"Jack the Giant Slayer" didn't do much slaying at the box… (Warner Bros. )
After the coffee. Before yet another flight back to Los Angeles.
The Skinny: I've said it before and I'll say it again. AMC's "The Walking Dead" could have worked on broadcast TV. The show has very little sex and language issues, and the gore could be toned down a little without losing anything. Last night's episode was very powerful and had a great closing song by Jamie N. Commons. OK, done plugging. Monday's headlines include the box office recap, a look at how NBCUniversal is battling piracy and a piece on whether "Oz: The Great and Powerful" will find streets paved with gold.
Daily Dose: Rupert Murdoch's News Corp. is pulling out of New Zealand. The media giant said it is divesting its almost 50% stake in Sky Network Television Limited, a popular pay TV service. The stake is valued at more than $800 million.
Giant dud. "Jack the Giant Slayer" was neither a giant or a slayer of the box office. The Warner Bros. movie, which cost almost $200 million to make, took in only $28 million in its debut. The word-of-mouth on the film actually wasn't terrible, but that probably won't be enough to lift it up next weekend when it faces off against Disney's much-anticipated "Oz: The Great and Powerful." Overall, it was a weak weekend for Hollywood as the teen comedy "21 & Over" flopped and "The Last Exorcism: Part II" didn't scare up much business either. Box office recaps from the Los Angeles Times and Variety.
Follow the yellow brick road. No one can ever accuse the folks at Walt Disney Co. of not having guts. Later this week, it will debut "Oz: The Great and Powerful," a prequel of sorts to "The Wizard of Oz." Tampering with a classic is no small gamble. The cost of "Oz," which stars James Franco and Michelle Williams, was more than $300 million. So far, the tracking indicates that "Oz" will open big. The question is whether word-of-mouth will keep it on top or send people fleeing from the Emerald City. The New York Times, which describes the movie as "at turns goofy and dark" goes behind the curtain of the great and powerful Oz.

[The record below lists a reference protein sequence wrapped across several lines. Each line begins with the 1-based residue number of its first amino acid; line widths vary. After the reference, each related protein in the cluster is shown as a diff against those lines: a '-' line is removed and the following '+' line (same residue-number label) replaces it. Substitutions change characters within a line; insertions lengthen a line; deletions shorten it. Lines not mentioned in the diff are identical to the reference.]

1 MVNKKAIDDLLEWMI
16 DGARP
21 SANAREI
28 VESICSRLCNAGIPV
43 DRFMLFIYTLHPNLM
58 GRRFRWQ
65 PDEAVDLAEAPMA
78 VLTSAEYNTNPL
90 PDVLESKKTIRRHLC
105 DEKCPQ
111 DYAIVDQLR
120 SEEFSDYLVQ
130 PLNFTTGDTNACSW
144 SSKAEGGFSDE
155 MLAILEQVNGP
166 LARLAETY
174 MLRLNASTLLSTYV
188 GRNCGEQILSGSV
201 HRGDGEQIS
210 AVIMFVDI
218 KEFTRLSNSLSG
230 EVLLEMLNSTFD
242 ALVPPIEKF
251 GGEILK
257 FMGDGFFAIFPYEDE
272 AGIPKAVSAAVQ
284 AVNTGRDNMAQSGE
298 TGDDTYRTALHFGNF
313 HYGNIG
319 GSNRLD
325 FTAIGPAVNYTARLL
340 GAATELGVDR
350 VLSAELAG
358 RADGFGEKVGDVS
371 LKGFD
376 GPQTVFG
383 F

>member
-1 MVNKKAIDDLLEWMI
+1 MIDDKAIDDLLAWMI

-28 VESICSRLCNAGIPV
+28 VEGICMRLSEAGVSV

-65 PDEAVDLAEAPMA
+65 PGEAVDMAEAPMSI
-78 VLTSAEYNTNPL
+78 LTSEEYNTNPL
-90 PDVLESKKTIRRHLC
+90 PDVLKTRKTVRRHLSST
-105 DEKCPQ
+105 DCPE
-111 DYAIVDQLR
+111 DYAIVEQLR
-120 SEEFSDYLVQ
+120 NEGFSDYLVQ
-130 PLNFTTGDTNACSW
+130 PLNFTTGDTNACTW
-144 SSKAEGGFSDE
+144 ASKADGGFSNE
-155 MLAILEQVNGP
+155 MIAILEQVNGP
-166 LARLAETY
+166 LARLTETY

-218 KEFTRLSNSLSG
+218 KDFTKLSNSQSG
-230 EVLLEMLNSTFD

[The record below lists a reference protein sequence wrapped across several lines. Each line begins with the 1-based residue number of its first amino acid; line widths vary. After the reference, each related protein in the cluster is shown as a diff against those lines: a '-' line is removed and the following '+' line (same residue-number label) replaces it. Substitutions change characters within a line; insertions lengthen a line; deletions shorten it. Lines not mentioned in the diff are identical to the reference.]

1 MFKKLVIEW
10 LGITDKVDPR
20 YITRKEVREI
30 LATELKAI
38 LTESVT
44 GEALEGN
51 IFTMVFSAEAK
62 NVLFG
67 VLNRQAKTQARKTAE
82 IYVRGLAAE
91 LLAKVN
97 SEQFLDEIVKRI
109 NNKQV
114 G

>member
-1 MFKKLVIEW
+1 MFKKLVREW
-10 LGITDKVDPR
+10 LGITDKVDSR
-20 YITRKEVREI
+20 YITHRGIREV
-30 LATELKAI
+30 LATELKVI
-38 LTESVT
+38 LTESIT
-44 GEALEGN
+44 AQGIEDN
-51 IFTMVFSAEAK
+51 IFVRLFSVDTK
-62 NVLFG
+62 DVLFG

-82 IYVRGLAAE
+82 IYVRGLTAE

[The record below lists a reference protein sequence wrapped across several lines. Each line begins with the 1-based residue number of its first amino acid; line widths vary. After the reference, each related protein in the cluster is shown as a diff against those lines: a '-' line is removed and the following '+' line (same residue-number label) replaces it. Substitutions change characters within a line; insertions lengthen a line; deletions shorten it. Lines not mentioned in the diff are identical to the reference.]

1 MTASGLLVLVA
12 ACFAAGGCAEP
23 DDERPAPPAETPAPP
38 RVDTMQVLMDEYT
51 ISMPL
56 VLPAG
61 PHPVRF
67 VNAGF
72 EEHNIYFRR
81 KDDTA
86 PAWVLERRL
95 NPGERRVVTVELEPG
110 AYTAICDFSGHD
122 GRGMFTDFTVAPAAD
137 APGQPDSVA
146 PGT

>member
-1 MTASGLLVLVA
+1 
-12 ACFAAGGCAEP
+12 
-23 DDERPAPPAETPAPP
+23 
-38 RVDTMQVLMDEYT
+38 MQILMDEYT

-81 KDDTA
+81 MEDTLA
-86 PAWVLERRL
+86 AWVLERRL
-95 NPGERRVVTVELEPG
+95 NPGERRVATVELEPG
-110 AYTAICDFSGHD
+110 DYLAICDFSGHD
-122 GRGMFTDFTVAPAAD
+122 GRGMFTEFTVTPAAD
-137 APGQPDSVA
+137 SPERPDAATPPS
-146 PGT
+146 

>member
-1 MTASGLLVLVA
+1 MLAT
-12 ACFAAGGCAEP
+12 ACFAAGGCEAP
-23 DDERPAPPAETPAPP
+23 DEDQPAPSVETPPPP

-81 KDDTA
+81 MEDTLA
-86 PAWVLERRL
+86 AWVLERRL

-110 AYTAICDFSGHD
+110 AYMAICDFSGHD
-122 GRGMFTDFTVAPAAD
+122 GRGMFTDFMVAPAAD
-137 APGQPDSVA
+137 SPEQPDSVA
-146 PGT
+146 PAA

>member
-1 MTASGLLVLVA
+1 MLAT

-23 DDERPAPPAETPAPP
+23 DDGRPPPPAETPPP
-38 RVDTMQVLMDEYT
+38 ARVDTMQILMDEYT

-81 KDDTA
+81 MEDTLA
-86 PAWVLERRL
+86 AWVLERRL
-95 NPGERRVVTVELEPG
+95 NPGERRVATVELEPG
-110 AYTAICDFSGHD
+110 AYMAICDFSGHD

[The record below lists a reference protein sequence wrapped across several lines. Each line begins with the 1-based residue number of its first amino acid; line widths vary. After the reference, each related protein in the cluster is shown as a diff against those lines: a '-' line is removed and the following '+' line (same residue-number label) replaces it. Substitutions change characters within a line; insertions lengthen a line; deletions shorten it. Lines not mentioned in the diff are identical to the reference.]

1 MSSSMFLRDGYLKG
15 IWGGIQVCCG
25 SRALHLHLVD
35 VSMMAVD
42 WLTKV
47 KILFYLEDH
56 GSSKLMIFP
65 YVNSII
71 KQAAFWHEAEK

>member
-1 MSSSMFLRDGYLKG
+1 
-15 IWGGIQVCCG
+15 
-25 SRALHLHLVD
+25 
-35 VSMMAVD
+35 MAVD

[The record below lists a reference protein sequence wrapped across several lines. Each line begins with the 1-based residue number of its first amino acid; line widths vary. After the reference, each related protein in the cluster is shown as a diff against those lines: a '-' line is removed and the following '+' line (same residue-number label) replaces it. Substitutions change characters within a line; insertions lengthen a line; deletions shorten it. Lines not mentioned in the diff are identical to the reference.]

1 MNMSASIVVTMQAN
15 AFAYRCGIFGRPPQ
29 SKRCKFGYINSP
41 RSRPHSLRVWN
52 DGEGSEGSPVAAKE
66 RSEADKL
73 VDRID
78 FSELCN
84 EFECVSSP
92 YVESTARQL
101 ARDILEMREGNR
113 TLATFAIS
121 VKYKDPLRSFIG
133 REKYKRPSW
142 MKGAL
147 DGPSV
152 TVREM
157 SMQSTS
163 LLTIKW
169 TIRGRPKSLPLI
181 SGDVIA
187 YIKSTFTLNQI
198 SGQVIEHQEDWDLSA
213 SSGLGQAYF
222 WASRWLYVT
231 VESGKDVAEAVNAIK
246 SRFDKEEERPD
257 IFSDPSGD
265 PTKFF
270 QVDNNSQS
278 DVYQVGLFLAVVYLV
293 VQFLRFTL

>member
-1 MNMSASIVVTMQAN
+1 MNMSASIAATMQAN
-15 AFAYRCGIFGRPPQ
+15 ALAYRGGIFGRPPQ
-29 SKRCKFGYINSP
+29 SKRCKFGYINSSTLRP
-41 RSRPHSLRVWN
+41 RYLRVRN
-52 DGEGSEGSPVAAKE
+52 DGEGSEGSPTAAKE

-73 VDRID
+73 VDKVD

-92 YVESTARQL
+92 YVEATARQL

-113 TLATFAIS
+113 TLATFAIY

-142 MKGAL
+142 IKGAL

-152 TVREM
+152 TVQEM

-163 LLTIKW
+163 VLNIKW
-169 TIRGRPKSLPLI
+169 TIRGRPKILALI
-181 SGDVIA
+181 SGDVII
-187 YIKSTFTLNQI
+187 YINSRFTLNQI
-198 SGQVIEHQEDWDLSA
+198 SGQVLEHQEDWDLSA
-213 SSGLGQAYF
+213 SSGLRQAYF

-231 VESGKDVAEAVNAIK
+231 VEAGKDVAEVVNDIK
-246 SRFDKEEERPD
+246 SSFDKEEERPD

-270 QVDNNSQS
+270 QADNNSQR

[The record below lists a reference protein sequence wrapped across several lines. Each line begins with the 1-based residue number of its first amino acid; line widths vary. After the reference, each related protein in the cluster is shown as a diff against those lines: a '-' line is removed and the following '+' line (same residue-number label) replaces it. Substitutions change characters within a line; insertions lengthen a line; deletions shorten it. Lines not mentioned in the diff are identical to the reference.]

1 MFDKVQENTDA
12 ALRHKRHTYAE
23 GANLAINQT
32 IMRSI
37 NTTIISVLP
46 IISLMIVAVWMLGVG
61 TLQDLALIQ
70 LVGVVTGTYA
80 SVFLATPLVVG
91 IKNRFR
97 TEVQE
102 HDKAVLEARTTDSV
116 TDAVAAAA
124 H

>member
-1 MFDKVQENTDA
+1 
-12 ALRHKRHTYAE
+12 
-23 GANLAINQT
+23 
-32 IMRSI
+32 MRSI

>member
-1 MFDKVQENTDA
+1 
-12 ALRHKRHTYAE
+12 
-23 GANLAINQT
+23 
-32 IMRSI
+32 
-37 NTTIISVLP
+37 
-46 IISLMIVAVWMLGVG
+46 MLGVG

Hunting pirates. Despite public awareness campaigns on the evils of piracy and the growth of legal platforms full of content and low prices, theft of movies and TV shows continues to plague Hollywood. The Wall Street Journal goes behind the scenes at NBCUniversal to look at how it is trying to stop the pirates in their tracks. Last year, NBCU sent out almost 4 million notices to websites demanding its content be taken down. "We're trying to disrupt this world," said NBCU general counsel Rick Cotton.
Here we go again. Stop me if you've heard this one before. NBC loves Jay Leno but thinks it is time to get a succession plan in place for the next host of "The Tonight Show" so that a transition can go as smoothly as possible. Yup, it may be deja vu all over again. The Hollywood Reporter says NBC is preparing a plan to get Jimmy Fallon in Leno's chair by summer of 2014. The story leaves itself plenty of wiggle room, noting that the previous attempt to replace Leno with Conan O'Brien blew up in the network's face. Obviously Fallon is the only person at NBC in position to succeed Leno and sooner or later Leno will retire, but it seems to me NBC has bigger priorities than late night right now, including fixing prime time and "Today."
Pulling punches? Today's juicy item is from Deadline Hollywood, which reports that Vanity Fair pulled a piece questioning the Oscar nomination of "Zero Dark Thirty" star Jessica Chastain. I'd link to the column in question but it has been scrubbed off the Internet. A Vanity Fair spokeswoman told Deadline, “We took it down because it ran counter to what a number of people at the magazine believed.” I'd hate to be a columnist at a magazine where your piece could be pulled just because some co-workers disagreed. Isn't the point of a column to stir up discussion and debate? Maybe the real issue was concern about advertising or its big Oscar party.
Inside the Los Angeles Times: Allison Williams comes clean on "Girls" and growing up with NBC News anchor Brian Williams for a father. Bonnie Franklin, who played a groundbreaking character on the hit sitcom "One Day at a Time" died last Friday at the age of 69.
Follow me on Twitter. It's been a rough 2013 and I could use a boost. @JBFlint.
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